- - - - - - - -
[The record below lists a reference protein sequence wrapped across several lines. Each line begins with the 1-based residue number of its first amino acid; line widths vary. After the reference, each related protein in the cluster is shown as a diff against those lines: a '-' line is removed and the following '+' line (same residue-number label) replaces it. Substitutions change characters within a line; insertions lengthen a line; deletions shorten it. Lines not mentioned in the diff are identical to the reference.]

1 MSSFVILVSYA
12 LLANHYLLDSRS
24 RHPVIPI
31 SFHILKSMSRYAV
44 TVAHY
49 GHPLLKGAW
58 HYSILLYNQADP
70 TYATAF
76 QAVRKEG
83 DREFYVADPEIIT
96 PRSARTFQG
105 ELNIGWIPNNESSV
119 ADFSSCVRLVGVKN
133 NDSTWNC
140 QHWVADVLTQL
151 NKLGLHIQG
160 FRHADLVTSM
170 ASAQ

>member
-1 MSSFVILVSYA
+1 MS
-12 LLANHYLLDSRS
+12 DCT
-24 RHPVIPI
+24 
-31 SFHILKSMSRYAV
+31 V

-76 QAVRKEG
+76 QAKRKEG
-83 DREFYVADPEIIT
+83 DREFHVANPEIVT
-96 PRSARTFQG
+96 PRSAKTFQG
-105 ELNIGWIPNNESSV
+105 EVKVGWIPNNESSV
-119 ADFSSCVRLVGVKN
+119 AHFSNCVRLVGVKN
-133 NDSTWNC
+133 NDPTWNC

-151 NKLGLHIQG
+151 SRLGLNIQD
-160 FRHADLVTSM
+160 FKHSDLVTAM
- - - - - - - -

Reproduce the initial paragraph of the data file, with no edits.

[The record below lists a reference protein sequence wrapped across several lines. Each line begins with the 1-based residue number of its first amino acid; line widths vary. After the reference, each related protein in the cluster is shown as a diff against those lines: a '-' line is removed and the following '+' line (same residue-number label) replaces it. Substitutions change characters within a line; insertions lengthen a line; deletions shorten it. Lines not mentioned in the diff are identical to the reference.]